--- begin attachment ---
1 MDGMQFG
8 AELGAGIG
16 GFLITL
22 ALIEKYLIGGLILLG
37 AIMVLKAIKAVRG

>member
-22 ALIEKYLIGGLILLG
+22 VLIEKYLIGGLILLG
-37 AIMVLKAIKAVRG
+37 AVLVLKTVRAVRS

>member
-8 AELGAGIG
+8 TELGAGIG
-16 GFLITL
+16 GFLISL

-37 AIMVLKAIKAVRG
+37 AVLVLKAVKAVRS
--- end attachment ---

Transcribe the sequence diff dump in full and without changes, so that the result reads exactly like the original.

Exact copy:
1 MDGMQFG
8 AELGAGIG
16 GFLITL
22 ALIEKYLIGGLILLG
37 AIMVLKAIKAVRG

>member
-22 ALIEKYLIGGLILLG
+22 VLIEKYLIGGLILLG
-37 AIMVLKAIKAVRG
+37 AVLVLKTVRAVRS

>member
-8 AELGAGIG
+8 TELGAGIG
-16 GFLITL
+16 GFLISL

-37 AIMVLKAIKAVRG
+37 AVLVLKAVKAVRS